Friday, 21 June 2013

Nessie Tourism War Ramps Up

From today's Press and Journal:

The owner of a Loch Ness Monster visitor centre has been charged with stealing a rival tourist attraction’s advertising sign.

Donald Skinner, 70, of Nessieland Castle Monster Centre in Drumnadrochit, has been accused of taking the sign belonging to the neighbouring Loch Ness Centre – also dedicated to the loch’s famous monster – earlier this month.

But he claims he did not steal the sign. He says he “took custody” of it because it was blocking a sign advertising his centre from being seen.

I am not sure who the accuser was but this comes on the back of the recent war of words over how the locals should present the Loch Ness Monster to tourism.  So what is next? Drive by shootings with Tommy Guns? Probably not, but someone needs to step in and end this before it grows legs.

The Daily Record updates the situation by stating that the Nessieland owner, Donald Skinner, has been arrested over the incident.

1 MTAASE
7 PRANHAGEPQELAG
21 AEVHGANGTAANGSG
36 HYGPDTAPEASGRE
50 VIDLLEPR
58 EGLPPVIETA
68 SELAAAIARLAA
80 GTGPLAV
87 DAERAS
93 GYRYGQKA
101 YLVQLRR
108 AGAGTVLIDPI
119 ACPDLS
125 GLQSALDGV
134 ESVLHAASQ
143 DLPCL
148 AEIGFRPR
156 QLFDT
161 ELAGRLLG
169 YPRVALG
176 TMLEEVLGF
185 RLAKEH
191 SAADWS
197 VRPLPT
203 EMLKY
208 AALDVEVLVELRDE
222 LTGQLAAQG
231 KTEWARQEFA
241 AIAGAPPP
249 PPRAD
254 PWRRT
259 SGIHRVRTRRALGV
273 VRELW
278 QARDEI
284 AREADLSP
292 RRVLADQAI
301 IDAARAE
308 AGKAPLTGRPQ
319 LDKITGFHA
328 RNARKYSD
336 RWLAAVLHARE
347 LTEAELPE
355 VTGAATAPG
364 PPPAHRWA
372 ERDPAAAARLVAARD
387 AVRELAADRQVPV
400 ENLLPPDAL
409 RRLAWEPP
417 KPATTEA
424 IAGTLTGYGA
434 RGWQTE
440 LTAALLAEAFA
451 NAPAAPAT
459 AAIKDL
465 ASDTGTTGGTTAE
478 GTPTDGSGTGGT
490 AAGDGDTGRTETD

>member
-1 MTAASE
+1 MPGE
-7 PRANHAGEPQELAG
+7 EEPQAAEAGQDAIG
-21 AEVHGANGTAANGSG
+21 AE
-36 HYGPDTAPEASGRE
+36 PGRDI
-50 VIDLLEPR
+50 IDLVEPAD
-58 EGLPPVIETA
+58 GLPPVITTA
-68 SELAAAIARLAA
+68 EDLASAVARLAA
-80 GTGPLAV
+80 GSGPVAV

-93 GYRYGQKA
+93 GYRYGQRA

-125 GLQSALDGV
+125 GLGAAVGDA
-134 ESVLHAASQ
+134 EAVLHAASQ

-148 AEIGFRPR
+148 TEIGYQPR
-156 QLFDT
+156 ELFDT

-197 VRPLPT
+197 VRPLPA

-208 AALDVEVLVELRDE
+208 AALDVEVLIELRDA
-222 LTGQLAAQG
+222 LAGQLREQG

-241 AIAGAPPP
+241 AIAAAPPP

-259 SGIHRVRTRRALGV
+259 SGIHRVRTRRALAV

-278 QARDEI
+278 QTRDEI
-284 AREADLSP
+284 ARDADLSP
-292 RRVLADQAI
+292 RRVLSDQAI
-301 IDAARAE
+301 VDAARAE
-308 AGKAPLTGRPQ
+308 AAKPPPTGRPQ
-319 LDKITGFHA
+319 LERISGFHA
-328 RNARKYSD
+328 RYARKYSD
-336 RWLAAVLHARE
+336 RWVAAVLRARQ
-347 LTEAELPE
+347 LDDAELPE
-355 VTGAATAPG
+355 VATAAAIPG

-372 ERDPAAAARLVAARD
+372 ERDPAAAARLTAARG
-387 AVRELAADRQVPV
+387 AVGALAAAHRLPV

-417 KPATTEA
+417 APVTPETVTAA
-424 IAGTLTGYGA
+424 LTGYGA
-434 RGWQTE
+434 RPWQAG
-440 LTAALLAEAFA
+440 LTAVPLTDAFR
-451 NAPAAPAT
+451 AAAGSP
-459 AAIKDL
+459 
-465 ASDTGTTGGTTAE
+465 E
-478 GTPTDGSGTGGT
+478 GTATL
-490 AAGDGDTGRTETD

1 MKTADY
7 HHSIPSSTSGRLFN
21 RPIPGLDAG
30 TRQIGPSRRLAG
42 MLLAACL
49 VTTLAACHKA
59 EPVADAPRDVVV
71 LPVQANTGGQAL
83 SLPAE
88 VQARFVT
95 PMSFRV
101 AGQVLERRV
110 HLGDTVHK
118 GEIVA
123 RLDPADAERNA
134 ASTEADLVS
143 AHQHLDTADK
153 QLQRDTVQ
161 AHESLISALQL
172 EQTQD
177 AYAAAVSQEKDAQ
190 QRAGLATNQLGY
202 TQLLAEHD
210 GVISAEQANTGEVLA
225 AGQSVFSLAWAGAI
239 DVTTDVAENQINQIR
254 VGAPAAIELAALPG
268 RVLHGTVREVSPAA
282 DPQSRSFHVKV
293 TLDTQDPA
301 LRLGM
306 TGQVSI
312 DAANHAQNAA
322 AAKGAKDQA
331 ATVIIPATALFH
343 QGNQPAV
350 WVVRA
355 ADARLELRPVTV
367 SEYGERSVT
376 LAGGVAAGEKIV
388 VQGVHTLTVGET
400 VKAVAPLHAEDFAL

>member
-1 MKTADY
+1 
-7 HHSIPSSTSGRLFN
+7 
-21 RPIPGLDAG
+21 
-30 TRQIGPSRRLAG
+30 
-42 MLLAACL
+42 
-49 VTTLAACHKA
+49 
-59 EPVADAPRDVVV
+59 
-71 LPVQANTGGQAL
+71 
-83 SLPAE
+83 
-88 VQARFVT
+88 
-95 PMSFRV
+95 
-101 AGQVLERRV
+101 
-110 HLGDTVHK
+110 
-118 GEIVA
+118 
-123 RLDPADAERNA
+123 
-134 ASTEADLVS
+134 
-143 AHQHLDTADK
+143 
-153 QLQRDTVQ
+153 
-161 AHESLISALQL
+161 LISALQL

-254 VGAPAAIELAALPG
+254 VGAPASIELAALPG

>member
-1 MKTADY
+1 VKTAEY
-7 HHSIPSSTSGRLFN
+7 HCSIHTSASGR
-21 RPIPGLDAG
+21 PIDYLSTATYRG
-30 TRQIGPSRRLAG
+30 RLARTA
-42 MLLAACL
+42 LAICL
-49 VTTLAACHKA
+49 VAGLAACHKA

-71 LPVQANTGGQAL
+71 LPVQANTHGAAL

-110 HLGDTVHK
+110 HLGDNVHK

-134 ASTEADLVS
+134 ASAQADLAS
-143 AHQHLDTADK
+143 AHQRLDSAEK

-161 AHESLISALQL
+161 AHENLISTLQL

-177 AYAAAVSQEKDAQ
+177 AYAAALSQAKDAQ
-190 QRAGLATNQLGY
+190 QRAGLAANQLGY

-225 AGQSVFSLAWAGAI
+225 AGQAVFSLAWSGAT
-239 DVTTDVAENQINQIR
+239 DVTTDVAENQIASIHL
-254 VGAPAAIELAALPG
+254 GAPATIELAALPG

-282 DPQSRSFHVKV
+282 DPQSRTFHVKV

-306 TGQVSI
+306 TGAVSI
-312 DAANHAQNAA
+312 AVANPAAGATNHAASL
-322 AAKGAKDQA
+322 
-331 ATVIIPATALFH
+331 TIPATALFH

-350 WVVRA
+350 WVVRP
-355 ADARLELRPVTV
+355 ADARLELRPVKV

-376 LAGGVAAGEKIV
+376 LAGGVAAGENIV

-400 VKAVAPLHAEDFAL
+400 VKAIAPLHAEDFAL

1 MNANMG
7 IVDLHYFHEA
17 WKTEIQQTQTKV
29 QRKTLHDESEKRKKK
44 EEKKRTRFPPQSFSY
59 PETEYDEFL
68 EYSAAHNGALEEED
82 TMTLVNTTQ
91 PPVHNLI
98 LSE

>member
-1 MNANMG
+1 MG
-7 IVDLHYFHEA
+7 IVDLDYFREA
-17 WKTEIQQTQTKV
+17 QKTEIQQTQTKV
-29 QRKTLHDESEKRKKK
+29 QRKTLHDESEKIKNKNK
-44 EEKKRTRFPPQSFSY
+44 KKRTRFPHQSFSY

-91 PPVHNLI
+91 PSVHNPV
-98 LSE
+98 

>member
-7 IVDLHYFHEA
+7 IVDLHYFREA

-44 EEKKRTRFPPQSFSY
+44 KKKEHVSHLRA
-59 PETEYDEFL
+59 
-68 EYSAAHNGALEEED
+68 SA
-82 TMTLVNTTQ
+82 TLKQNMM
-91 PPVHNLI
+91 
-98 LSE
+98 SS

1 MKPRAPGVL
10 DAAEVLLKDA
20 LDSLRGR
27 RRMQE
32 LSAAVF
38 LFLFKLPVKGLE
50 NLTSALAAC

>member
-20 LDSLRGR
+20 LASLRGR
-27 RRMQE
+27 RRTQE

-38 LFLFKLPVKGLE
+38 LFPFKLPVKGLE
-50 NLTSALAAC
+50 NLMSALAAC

NESSIE wars have broken out in a Highland village – leading to a visitor centre owner’s arrest for theft.

Donald Skinner, who runs Nessieland Castle in Drumnadrochit, admits taking a sign belonging to the rival Loch Ness Exhibition Centre.

But he denies breaking the law and insists he “took custody” of it because it was blocking one of his own signs.

Mr Skinner, 70, said yesterday: “I have an official sign opposite their place, saying, “Nessieland 300 yards ahead”.

“They put another sign in front of it. I asked them to move it and this went on for three or four weeks.
“So I warned them if they left their sign there, I would have to take it into custody. They didn’t move it so I took it.

“I did not intend to keep it and I have told the police that. It has been given to the police. ”

A police spokesman said: “I can confirm the theft of a sign belonging to the Loch Ness Centre at Drumnadrochit was reported. A local man was charged and will be reported to the procurator fiscal.”
The Loch Ness Centre, which has been run by Robbie Bremner and his family for 30 years, declined to comment.

The two businesses have a long-running history of disputes.

Mr Bremner sued Mr Skinner three years ago, claiming he had lost £1.3million because his rival called his business The Original Loch Ness Exhibition Centre.

The case was settled out of court after Mr Skinner agreed to change his centre’s name.
There have also been previous disputes relating to signs pointing to the two attractions.

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